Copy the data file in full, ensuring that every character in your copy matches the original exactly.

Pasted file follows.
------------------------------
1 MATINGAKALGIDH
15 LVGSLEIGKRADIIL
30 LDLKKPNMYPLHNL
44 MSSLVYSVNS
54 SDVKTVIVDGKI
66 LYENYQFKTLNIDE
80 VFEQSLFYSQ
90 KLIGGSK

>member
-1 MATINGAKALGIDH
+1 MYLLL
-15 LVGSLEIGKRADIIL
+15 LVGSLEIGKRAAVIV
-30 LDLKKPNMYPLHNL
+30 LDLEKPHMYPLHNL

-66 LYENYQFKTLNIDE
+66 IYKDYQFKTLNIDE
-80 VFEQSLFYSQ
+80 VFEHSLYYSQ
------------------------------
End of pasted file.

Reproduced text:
1 MATINGAKALGIDH
15 LVGSLEIGKRADIIL
30 LDLKKPNMYPLHNL
44 MSSLVYSVNS
54 SDVKTVIVDGKI
66 LYENYQFKTLNIDE
80 VFEQSLFYSQ
90 KLIGGSK

>member
-1 MATINGAKALGIDH
+1 MYLLL
-15 LVGSLEIGKRADIIL
+15 LVGSLEIGKRAAVIV
-30 LDLKKPNMYPLHNL
+30 LDLEKPHMYPLHNL

-66 LYENYQFKTLNIDE
+66 IYKDYQFKTLNIDE
-80 VFEQSLFYSQ
+80 VFEHSLYYSQ